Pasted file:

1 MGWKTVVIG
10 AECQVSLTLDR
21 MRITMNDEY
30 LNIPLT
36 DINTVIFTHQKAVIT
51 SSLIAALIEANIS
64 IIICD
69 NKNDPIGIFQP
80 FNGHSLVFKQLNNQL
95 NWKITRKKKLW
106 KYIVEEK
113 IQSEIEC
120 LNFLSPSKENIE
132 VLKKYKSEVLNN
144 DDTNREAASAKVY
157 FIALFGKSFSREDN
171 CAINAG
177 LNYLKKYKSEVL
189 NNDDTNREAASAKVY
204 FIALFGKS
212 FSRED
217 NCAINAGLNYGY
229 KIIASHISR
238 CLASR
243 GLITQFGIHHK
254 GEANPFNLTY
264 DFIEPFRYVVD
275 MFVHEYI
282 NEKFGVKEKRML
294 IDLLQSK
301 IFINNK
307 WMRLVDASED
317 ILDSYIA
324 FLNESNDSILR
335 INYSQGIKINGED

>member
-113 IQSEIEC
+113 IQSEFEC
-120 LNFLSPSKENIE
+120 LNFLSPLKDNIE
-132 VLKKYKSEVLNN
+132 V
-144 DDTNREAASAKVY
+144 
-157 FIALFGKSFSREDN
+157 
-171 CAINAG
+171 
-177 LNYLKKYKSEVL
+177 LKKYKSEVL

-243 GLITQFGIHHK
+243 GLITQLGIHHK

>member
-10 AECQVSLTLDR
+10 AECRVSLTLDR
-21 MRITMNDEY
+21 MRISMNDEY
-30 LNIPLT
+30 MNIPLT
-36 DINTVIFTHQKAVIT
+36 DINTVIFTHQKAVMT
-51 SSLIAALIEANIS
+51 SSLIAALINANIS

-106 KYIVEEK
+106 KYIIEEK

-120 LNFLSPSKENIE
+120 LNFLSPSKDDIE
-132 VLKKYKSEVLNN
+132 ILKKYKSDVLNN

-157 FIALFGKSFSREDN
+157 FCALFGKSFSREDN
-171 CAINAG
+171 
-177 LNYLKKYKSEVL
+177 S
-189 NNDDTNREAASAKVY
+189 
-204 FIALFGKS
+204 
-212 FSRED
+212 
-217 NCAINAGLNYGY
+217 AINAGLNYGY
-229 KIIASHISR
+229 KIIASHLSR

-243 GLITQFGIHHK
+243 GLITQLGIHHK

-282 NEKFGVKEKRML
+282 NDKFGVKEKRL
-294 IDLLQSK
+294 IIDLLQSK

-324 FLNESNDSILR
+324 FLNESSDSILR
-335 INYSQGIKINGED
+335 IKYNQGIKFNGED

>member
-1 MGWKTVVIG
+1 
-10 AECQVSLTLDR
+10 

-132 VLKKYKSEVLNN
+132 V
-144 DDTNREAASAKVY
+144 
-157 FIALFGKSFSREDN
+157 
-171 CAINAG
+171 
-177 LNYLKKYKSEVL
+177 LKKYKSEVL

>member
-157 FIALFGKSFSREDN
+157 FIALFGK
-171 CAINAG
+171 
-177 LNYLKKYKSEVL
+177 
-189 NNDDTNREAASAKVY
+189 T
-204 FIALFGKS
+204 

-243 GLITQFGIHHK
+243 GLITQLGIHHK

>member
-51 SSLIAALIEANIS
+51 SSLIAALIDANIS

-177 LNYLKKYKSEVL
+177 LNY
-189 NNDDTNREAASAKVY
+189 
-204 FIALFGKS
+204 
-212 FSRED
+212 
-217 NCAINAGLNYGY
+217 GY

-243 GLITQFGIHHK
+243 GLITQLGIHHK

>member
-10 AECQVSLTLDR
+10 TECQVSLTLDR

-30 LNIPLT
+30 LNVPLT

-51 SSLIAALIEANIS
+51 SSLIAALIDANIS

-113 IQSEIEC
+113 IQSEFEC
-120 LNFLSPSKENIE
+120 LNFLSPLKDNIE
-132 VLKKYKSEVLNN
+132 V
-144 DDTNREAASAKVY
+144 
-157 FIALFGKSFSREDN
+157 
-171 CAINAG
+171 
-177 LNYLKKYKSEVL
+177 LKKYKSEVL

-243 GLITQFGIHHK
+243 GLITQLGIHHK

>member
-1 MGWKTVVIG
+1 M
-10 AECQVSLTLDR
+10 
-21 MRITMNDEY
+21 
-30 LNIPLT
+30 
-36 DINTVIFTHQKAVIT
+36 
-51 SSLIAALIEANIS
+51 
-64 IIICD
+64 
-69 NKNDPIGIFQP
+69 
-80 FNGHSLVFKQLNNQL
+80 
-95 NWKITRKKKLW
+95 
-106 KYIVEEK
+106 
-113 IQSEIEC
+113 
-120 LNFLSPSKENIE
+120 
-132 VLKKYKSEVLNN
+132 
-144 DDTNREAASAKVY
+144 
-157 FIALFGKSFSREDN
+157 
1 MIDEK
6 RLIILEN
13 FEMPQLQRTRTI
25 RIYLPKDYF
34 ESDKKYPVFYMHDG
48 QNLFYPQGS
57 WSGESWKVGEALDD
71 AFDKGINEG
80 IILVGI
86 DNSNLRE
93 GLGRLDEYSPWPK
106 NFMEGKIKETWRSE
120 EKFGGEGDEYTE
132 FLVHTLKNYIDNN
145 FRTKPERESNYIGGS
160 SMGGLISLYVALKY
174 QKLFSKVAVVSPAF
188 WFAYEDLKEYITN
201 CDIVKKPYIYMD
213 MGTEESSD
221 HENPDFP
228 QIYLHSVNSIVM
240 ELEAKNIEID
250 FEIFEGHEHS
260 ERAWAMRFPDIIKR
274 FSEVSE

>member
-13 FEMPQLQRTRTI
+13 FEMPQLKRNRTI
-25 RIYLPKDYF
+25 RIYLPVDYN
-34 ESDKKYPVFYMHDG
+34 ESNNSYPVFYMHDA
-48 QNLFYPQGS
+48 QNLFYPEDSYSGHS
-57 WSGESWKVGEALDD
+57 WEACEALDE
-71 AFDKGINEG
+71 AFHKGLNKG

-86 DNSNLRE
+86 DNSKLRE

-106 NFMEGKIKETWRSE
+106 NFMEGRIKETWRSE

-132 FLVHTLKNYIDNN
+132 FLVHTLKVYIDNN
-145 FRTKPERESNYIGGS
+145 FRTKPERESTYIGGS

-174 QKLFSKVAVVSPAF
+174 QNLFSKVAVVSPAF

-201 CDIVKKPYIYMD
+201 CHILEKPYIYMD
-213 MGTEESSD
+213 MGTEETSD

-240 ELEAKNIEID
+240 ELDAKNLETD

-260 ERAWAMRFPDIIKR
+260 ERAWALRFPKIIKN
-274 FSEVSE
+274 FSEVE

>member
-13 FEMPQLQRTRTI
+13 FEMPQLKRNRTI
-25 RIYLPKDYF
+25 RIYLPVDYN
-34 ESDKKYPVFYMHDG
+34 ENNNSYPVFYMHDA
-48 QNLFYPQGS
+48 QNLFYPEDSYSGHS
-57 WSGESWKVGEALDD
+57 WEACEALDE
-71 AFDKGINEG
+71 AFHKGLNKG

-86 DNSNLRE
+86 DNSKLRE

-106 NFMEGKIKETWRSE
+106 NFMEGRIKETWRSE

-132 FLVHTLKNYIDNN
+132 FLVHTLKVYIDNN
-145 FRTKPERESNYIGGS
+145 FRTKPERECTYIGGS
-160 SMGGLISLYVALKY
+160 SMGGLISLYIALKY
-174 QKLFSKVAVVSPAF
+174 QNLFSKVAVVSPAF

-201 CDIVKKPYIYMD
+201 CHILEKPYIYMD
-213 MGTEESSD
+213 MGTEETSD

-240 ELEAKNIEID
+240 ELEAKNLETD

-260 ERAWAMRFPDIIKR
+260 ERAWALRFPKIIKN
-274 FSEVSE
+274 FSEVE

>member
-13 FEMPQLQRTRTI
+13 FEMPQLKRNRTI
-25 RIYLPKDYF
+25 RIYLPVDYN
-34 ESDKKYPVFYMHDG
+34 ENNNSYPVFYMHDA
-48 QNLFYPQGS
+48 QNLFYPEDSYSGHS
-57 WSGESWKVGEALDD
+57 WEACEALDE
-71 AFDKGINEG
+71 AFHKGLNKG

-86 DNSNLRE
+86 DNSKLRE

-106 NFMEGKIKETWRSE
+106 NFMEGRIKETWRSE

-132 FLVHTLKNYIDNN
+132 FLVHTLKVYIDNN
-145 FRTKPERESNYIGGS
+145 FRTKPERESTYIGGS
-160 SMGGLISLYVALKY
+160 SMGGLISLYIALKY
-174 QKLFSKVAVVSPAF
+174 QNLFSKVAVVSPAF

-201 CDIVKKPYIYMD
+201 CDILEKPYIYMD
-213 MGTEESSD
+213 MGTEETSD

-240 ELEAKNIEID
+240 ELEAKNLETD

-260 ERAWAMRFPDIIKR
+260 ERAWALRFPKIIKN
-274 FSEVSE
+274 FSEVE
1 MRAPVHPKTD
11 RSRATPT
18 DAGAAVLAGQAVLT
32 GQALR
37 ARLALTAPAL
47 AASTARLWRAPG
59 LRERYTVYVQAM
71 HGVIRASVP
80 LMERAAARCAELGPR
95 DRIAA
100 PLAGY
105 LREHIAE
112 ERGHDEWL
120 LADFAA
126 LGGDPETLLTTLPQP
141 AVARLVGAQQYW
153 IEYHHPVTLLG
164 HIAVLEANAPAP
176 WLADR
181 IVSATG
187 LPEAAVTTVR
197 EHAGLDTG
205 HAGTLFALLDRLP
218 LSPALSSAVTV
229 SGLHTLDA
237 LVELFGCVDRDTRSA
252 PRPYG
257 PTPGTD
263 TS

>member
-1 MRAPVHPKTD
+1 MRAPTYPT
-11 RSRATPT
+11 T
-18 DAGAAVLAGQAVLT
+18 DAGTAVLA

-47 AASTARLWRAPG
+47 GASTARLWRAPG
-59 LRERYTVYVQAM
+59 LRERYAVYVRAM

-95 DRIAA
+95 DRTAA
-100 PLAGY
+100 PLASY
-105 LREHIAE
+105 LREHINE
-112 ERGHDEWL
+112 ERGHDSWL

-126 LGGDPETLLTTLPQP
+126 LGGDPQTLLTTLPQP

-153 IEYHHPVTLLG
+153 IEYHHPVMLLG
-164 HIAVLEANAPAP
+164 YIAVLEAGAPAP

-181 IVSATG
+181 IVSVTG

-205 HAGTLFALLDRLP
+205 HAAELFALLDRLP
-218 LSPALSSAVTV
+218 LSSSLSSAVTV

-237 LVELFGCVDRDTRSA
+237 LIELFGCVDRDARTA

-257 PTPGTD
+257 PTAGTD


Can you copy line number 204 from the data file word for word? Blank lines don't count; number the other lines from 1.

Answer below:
86 DNSNLRE